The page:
Jamaicans are getting excited by some routine disclosures about the use of government-provided cell phones. This may turn out to be a storm in a tea cup. However, the excitement comes from the fact that we get a glimpse into the lives of those whom we elected to govern and how they take care of our national resources. We get enraged when we see signs that they are ignoring who foots the bills–the taxpayers. We get really incensed if we feel that our money is being used frivolously. During times like these, when the nation is being urged to make economic sacrifices, we take it badly if our governors seem to making no sacrifices. Living off the people’s backs is never a strategy for staying elected in a democracy.
My thinking is always governed by my training as an economist. I often look at opportunities to exploit. Incentives are often to blame for this. One does not need to be a really bad person to exploit. It’s about what incentives govern your behaviour. If no one checks what you do, you tend to act to excess. Parents know this well regarding children. We urge them to curb their excesses. By the time they are adults, we hope they have learned the key lessons.
The cell phone saga, if it becomes that, has many simple explanations, and none of them need be corrupt. They may reflect a lot of carelessness and few checks and balances. We’ve often been surprised by huge phone bills when we travel abroad, and did not know or understand roaming charges. But, we only need that to happen once, and we are very careful next time. Or, we set up arrangements to avoid the worst effects. All of that applies when we are personally responsible. But, if we are not held to account, the sky may be the limit.
I suspect we will find a good amount of this. Senator Nicholson should not have to ‘confront’ his junior minister, Arnaldo Brown, over high phone bills. He should have been aware and had in place a system to monitor or curb any perceived excesses. Now, it’s time to close stable doors while his colt has bolted abroad again. Likewise, the junior minister need not be coy about explaining his usage, even while he’s abroad on government business: he should know how to justify it. Surely, he’s not surprised?
Maybe, that’s it. The government officials are getting tripped up by the obvious. Why? Because, no one made them care about how they used public resources.
A good editorial today in the Observer, pointed out several issues still to be resolved, including the context for the latest bills. We may be seeing the bills at a low point, after much higher costs. We may be seeing them at a time when ministers were engaged in conversations or activities that are all justified, but costly to be done by phone.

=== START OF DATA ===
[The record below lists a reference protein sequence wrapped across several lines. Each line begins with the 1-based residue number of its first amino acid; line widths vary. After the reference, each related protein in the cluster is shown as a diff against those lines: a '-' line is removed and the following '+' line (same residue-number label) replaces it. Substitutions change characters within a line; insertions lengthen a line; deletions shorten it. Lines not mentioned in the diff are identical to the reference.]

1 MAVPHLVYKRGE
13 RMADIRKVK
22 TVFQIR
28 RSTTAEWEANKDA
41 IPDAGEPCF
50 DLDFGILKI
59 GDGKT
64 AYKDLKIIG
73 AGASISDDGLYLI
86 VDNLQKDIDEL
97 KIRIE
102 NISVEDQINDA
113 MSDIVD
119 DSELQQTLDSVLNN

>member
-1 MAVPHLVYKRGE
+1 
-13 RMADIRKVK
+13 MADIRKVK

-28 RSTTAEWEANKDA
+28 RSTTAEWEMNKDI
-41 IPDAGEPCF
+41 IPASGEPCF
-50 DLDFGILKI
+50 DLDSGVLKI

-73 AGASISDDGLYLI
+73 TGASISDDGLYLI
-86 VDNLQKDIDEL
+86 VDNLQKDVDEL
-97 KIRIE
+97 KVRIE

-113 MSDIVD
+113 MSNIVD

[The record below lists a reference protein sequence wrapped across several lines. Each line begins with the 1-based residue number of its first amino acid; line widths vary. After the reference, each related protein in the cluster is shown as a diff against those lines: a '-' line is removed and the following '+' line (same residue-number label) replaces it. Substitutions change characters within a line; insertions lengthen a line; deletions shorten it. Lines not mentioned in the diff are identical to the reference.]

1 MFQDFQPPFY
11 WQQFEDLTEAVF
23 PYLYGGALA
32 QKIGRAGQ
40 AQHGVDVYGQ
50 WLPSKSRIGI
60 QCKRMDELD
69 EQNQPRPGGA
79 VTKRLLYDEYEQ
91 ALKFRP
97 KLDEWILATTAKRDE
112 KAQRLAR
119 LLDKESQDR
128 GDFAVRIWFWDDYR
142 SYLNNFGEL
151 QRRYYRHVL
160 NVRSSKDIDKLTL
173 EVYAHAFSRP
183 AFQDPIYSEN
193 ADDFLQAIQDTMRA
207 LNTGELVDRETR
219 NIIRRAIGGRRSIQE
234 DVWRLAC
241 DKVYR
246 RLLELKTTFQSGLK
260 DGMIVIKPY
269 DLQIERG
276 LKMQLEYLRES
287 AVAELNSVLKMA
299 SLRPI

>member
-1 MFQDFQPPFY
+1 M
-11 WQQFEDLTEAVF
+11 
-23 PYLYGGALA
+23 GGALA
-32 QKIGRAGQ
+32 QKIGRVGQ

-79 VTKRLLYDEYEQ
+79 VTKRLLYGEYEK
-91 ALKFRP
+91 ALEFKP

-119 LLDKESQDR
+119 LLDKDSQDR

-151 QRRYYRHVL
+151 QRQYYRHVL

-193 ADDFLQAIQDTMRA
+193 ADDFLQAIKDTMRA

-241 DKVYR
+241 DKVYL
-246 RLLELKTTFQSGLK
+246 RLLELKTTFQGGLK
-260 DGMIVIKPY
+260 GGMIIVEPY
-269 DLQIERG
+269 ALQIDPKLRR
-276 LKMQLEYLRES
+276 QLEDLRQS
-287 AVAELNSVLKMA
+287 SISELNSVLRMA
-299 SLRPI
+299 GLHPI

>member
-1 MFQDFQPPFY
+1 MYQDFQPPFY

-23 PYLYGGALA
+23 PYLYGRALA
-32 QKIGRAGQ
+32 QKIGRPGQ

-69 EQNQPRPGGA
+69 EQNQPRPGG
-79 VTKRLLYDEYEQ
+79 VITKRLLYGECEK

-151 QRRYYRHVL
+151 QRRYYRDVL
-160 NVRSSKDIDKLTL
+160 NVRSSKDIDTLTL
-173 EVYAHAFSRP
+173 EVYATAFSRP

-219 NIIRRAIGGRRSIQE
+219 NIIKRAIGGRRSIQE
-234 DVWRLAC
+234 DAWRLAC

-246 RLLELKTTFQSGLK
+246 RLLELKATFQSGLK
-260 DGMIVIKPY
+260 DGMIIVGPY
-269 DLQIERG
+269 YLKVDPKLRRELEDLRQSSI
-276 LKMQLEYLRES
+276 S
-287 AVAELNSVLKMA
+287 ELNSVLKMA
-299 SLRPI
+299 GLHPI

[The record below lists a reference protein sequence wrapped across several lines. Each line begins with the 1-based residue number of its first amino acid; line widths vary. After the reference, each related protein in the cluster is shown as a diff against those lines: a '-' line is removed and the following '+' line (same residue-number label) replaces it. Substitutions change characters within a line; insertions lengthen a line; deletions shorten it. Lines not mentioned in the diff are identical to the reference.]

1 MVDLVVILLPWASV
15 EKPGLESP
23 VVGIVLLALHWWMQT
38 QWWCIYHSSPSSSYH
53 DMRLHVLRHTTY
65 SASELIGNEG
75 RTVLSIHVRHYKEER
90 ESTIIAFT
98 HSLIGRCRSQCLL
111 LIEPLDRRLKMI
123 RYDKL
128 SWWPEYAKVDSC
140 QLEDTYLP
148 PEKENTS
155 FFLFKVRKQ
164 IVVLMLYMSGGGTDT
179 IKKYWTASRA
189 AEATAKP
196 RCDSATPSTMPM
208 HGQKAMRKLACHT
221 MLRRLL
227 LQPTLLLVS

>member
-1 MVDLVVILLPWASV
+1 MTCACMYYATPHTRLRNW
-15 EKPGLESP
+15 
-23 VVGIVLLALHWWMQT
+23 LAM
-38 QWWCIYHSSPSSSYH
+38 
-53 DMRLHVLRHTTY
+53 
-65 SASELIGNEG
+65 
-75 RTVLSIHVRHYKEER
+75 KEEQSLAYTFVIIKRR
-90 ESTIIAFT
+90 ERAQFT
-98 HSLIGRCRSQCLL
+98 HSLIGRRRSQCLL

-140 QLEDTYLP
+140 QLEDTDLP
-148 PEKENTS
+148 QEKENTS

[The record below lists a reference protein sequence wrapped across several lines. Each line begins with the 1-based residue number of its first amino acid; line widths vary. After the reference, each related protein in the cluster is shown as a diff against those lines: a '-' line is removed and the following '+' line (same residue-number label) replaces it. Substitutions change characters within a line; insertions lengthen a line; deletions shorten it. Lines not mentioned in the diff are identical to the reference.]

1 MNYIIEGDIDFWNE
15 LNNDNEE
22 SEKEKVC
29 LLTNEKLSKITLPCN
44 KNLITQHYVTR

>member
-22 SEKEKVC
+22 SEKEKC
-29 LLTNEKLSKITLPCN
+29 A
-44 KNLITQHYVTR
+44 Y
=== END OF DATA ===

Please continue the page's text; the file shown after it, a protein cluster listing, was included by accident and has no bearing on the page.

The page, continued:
I’m not prejudging. I’ve had to explain high phone bills, especially during foreign travel, and fortunately was well aware of their possibility so armed myself with good justifications. I also was savvy enough to understand cheaper options and get them in place: I think I was one of the first users of Skype at my institution, back in the days when satellite phones were all that worked well from the former Soviet Union.
When the dust settles, will wages be garnished as a repayment plan is put into effect? If it’s found that significant amounts of usage were inappropriate, most of us would not expect resignations. That’s not in our political culture…yet. But, if one our corruption watchdogs starts barking about how this may be perceived as corrupt, tunes may change.
The economics of corruption are not complicated, as an OECD study explained (my emphases): ‘For most economists, the root causes of corruption lie in the delegation of power. It is the discretionary use of that power and the often monopolistic position public agents enjoy when dealing with contracts which make corruption possible. The incentives and opportunities for corruption depend on the size of the rents, or the personal profit, which public agents can derive from allocating those contracts.’